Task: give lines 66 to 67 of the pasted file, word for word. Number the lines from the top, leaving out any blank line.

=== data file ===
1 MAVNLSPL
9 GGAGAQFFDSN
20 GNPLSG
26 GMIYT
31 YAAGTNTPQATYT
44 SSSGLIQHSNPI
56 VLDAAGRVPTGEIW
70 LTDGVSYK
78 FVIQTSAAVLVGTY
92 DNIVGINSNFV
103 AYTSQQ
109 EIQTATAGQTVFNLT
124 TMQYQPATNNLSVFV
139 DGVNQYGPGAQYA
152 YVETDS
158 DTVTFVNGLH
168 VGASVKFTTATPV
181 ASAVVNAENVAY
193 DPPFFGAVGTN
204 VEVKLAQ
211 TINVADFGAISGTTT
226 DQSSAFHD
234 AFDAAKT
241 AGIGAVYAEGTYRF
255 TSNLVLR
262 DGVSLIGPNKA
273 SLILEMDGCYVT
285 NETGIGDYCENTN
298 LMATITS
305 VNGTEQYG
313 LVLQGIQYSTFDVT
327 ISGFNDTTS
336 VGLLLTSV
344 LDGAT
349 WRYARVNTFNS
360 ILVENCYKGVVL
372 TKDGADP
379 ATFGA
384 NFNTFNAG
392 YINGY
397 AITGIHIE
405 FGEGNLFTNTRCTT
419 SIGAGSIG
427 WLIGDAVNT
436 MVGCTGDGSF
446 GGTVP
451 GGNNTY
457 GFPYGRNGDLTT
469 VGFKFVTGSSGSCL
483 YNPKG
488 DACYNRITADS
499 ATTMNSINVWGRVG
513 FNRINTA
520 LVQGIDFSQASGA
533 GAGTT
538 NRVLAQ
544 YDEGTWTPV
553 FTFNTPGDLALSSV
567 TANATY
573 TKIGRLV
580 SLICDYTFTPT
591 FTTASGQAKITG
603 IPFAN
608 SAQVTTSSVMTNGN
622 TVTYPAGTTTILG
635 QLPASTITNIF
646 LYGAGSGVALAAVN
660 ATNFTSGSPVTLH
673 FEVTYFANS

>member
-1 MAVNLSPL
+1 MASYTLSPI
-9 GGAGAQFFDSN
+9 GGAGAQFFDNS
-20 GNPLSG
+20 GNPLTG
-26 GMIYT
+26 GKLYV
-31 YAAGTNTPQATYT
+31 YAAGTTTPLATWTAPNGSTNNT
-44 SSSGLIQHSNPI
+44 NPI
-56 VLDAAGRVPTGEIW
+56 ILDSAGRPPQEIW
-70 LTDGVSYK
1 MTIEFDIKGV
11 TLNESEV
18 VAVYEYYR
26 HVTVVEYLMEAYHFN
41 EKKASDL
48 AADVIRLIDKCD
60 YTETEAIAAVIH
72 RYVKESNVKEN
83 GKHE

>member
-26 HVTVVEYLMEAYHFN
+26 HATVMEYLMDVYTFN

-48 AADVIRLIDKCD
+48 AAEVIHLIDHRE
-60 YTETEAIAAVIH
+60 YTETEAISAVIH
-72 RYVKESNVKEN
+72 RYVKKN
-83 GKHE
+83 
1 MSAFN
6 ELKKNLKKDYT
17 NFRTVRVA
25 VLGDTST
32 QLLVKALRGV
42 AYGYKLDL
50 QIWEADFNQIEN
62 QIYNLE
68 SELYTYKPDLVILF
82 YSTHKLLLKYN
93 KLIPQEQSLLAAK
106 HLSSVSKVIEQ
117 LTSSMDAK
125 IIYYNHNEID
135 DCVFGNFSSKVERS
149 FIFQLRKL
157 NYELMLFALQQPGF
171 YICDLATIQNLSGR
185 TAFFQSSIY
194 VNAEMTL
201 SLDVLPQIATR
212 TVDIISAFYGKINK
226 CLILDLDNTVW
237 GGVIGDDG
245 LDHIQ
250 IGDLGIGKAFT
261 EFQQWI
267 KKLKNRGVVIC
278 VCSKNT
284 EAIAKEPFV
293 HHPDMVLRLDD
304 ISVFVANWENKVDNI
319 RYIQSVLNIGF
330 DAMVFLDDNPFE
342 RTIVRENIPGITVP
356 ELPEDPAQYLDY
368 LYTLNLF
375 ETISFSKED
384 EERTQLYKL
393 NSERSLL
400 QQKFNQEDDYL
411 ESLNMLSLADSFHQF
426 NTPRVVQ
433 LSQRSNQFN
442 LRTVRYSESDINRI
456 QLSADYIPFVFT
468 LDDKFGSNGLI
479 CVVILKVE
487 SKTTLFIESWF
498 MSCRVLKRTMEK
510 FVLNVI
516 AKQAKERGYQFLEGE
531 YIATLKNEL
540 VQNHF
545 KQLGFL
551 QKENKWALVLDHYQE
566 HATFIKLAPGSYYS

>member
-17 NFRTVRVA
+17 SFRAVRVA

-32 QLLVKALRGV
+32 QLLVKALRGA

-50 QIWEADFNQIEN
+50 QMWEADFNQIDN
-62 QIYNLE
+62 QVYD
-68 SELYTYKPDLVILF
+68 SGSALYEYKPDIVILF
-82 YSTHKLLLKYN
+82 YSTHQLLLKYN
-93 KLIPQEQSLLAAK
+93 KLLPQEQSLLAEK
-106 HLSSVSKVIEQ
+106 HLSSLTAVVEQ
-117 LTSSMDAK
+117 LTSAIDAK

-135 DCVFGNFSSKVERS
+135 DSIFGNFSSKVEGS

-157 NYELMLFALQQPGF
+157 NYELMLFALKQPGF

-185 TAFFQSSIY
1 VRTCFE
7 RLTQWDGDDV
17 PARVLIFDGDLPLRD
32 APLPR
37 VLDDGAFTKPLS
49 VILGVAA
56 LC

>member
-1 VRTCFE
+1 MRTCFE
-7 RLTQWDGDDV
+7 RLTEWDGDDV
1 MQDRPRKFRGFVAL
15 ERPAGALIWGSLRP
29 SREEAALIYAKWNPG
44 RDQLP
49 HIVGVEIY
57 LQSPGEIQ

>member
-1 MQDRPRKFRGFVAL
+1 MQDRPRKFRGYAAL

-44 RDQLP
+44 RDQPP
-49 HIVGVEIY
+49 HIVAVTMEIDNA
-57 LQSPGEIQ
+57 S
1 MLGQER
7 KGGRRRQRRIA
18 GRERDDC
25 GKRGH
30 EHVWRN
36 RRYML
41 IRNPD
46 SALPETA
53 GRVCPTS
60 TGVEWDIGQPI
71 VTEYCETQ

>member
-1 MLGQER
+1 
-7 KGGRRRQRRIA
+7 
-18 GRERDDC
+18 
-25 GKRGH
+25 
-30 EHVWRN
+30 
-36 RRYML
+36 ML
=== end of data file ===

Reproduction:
635 QLPASTITNIF
646 LYGAGSGVALAAVN